10) Get back on Magic Online, draft excellent white/blue deck, play perfectly. However, since white/blue decks need to know everything you’re doing and have to click”OK” every three seconds to respond to what my opponent is doing, I run out of time on the chess clock. Again. When I’m two points away from winning and in the middle of my attack phase.

11) Pick up computer in preparation to heave into wall, then realize blazingly-fast DSL connection has some benefits and put it down.

Besides, my wrists are too weak to pick up the PC anyway.

Now, before I start on how to draft White/Blue in Odyssey/Odyssey/Torment, let me digress for a moment on Magic Online’s pricing:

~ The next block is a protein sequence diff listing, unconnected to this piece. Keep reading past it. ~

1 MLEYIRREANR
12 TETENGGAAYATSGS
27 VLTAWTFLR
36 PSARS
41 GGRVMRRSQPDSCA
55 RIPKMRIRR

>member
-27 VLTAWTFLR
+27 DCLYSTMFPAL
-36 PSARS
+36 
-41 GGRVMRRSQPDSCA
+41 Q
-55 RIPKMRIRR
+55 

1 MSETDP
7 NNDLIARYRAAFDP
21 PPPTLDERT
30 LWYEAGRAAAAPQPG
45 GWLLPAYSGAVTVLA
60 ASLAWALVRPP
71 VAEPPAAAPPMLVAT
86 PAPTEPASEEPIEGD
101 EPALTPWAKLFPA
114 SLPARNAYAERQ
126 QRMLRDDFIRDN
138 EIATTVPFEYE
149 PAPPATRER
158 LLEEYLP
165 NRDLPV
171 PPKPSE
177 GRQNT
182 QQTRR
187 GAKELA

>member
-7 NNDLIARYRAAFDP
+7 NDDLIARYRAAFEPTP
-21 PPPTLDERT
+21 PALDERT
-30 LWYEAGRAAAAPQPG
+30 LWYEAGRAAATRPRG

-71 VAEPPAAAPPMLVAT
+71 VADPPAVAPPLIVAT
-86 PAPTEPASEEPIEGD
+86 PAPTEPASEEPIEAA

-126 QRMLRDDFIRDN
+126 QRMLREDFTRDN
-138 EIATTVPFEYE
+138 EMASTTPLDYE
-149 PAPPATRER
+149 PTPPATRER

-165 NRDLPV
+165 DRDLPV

Complete and utter total, weak-ass bullsh*t.

And I’m understating.

It’s not because of the price. $3.29 a pack isn’t bad… If it does what it’s supposed to do. Paying full price for a draft isn’t my ideal pricepoint – but for a game any time of the day or night, with rules and official tourneys involved, I can live with it.

But here’s the rub: If I pay ten bucks out of my wallet, I don’t want cards…

…I want a game.

I don’t want,”Oh, I raredrafted all the cards I wanted and now I’m dropping, so you get a bye!” I don’t want,”Despite your currently-functioning DSL connection, the Magic server refuses to acknowledge you for no apparent reason!” I don’t want,”Despite my opponent’s functioning cable modem, it’s refusing to acknowledge him for no apparent reason!”